Is what Robert sees there through his father’s camera a haunting from decades of guilt and denial of what had happened? Could he find the answers his mother promised were there? Or was he going crazy as his mother had decades ago?

First Look Readers had this to say about the story:

[This comment came in three stages] 1) “Dammit, Dennis Lowery!! Take my money already! This is good! My lunch break is over, but I don’t want to stop reading. I think this is the best work of yours I’ve read yet. 2) I can tell a good story by the imagery it creates in my head. If it’s good, as I’m reading, I’m seeing the events unfold like a movie… and that’s exactly what’s happening here. Down to background details. 3) Finished. That was excellent, and I’m extremely impressed. I was actually laughing to myself and called you an SOB for the twist at the end. Well done.” –Dan S. He further added this via social media: “Want a good read? I mean, a really good read? This is an excellent story… and if you don’t follow Dennis, I’d suggest you do. I don’t follow many authors, but I enjoy his works. Good stuff. … do it…do it now…” –Dan Syes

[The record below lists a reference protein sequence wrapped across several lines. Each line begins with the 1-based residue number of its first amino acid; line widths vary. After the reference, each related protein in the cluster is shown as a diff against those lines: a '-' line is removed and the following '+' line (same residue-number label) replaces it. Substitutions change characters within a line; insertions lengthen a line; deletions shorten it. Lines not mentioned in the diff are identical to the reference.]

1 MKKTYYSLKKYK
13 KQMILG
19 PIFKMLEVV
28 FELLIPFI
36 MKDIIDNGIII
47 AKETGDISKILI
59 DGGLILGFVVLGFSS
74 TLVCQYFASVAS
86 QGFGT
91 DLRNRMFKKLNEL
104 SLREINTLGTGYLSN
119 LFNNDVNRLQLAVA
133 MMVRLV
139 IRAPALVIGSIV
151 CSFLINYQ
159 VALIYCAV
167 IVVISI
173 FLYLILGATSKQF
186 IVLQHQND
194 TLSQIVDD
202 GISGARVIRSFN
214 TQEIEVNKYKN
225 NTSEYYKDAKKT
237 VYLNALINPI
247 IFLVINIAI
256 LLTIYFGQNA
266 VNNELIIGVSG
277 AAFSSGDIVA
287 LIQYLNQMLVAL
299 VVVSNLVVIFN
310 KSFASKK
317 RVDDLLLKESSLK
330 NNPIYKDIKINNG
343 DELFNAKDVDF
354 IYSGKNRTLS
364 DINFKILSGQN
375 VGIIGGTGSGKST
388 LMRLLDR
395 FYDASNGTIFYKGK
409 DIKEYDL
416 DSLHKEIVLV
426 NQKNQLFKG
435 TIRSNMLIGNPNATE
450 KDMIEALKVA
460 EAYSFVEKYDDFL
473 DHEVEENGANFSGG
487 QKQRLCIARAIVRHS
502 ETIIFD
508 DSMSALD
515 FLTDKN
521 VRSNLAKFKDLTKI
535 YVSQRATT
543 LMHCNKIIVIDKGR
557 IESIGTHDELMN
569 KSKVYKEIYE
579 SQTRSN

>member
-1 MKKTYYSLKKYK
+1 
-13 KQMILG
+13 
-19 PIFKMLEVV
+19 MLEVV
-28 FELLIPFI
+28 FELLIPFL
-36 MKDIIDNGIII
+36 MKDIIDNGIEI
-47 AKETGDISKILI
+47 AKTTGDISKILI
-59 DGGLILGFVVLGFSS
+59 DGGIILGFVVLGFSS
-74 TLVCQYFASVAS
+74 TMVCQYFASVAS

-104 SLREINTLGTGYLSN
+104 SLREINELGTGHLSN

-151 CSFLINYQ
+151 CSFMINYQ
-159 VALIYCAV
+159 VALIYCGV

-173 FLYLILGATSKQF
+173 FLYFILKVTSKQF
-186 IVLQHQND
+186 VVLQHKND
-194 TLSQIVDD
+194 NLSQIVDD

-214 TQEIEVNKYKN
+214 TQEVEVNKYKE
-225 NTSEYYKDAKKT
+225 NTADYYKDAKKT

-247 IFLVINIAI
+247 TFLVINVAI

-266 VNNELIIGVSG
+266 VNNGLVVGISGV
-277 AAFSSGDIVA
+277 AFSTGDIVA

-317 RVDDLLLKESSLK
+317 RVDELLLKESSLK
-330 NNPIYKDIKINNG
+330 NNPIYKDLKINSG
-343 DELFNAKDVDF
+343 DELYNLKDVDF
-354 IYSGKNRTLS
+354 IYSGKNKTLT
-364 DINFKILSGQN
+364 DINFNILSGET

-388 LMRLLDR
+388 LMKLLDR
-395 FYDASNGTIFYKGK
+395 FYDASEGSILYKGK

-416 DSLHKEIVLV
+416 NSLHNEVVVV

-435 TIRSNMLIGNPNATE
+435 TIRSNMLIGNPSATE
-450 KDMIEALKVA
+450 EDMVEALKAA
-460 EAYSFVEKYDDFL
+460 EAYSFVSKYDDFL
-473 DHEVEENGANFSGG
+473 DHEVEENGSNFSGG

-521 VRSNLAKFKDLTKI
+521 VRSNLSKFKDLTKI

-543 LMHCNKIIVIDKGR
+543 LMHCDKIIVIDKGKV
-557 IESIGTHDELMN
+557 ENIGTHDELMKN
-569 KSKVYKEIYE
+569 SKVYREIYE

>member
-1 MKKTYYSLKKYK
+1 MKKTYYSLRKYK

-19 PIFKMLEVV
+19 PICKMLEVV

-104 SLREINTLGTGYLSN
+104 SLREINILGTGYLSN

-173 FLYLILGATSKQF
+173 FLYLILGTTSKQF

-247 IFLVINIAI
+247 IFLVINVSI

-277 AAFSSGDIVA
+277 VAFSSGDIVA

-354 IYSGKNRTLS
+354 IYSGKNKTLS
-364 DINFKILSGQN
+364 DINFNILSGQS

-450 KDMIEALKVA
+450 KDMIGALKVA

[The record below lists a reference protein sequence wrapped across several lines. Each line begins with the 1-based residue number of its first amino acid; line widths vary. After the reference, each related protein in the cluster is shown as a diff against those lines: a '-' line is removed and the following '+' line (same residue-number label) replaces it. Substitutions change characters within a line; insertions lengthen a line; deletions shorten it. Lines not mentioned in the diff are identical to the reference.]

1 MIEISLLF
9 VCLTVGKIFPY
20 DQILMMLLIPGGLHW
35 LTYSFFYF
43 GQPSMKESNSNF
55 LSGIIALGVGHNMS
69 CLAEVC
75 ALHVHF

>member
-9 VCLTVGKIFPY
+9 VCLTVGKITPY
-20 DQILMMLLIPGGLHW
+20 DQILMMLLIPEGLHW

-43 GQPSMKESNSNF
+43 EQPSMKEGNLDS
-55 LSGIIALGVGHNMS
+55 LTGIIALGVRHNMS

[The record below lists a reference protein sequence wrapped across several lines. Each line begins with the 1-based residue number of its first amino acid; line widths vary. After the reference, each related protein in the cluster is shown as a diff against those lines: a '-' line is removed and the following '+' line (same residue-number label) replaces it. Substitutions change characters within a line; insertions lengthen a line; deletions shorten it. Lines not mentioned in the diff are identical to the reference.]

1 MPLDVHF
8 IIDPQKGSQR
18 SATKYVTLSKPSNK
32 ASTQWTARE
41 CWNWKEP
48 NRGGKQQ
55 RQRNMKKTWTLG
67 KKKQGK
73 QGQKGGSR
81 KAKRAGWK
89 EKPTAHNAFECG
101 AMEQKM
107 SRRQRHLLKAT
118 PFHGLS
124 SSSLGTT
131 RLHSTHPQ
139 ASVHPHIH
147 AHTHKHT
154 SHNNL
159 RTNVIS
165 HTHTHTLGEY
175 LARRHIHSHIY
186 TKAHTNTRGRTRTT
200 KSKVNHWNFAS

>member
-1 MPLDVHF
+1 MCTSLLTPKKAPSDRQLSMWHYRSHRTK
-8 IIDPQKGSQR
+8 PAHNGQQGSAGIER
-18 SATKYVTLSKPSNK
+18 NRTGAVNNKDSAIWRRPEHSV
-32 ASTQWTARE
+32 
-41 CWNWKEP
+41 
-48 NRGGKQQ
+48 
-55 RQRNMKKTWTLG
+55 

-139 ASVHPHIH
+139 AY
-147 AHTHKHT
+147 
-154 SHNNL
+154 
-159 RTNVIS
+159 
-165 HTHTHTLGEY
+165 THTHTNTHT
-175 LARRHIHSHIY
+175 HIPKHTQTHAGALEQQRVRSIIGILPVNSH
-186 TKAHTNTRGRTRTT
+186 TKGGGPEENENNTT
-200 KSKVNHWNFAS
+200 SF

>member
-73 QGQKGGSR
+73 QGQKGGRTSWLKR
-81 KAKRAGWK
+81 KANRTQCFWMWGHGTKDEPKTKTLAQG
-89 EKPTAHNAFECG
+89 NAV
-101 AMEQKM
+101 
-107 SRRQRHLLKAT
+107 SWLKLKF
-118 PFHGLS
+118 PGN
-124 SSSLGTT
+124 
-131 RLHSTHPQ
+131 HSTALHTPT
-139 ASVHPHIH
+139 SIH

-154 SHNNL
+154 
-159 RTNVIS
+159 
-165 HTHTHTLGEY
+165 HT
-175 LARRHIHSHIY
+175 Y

“A story, once read, you will never forget. I love how the whole time I kept falling from one surprise into the next and how from beginning to end, the story kept building and building. The entire time, when you think, ok – this is it, another surprise is presented. Absolutely amazing until the last paragraph. And I do have to mention this again, Dennis. The way you describe details. I can’t tell you how special that is. Details that I think no one else would ever notice. You paint a picture with your words like no one else.” –Nina A.